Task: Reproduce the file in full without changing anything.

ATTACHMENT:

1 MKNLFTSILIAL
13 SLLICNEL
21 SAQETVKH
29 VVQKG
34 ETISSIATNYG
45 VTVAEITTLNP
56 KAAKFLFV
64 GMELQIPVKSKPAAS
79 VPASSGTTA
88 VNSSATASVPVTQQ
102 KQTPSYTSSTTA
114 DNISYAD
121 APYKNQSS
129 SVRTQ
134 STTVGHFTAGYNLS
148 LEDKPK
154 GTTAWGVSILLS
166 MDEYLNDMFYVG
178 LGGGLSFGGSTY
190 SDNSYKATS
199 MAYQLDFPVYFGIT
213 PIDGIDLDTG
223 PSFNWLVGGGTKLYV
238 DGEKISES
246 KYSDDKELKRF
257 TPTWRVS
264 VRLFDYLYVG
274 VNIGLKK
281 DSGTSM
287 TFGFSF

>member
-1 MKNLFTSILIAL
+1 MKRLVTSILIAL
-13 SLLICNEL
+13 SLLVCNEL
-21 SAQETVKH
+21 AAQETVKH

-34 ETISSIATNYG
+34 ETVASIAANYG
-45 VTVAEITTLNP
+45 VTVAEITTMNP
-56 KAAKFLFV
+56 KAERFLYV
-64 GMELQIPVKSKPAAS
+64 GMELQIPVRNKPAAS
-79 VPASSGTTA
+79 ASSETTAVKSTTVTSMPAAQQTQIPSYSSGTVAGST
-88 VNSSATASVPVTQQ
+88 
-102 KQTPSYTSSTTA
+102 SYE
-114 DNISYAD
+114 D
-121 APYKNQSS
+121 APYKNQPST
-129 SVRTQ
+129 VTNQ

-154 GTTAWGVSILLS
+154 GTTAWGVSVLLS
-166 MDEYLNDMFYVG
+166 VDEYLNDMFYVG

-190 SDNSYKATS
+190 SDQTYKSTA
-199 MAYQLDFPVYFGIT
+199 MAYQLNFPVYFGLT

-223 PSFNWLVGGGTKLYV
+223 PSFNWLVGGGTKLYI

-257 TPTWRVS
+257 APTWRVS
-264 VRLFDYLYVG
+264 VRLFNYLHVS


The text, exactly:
1 MKNLFTSILIAL
13 SLLICNEL
21 SAQETVKH
29 VVQKG
34 ETISSIATNYG
45 VTVAEITTLNP
56 KAAKFLFV
64 GMELQIPVKSKPAAS
79 VPASSGTTA
88 VNSSATASVPVTQQ
102 KQTPSYTSSTTA
114 DNISYAD
121 APYKNQSS
129 SVRTQ
134 STTVGHFTAGYNLS
148 LEDKPK
154 GTTAWGVSILLS
166 MDEYLNDMFYVG
178 LGGGLSFGGSTY
190 SDNSYKATS
199 MAYQLDFPVYFGIT
213 PIDGIDLDTG
223 PSFNWLVGGGTKLYV
238 DGEKISES
246 KYSDDKELKRF
257 TPTWRVS
264 VRLFDYLYVG
274 VNIGLKK
281 DSGTSM
287 TFGFSF

>member
-1 MKNLFTSILIAL
+1 MKRLVTSILIAL
-13 SLLICNEL
+13 SLLVCNEL
-21 SAQETVKH
+21 AAQETVKH

-34 ETISSIATNYG
+34 ETVASIAANYG
-45 VTVAEITTLNP
+45 VTVAEITTMNP
-56 KAAKFLFV
+56 KAERFLYV
-64 GMELQIPVKSKPAAS
+64 GMELQIPVRNKPAAS
-79 VPASSGTTA
+79 ASSETTAVKSTTVTSMPAAQQTQIPSYSSGTVAGST
-88 VNSSATASVPVTQQ
+88 
-102 KQTPSYTSSTTA
+102 SYE
-114 DNISYAD
+114 D
-121 APYKNQSS
+121 APYKNQPST
-129 SVRTQ
+129 VTNQ

-154 GTTAWGVSILLS
+154 GTTAWGVSVLLS
-166 MDEYLNDMFYVG
+166 VDEYLNDMFYVG

-190 SDNSYKATS
+190 SDQTYKSTA
-199 MAYQLDFPVYFGIT
+199 MAYQLNFPVYFGLT

-223 PSFNWLVGGGTKLYV
+223 PSFNWLVGGGTKLYI

-257 TPTWRVS
+257 APTWRVS
-264 VRLFDYLYVG
+264 VRLFNYLHVS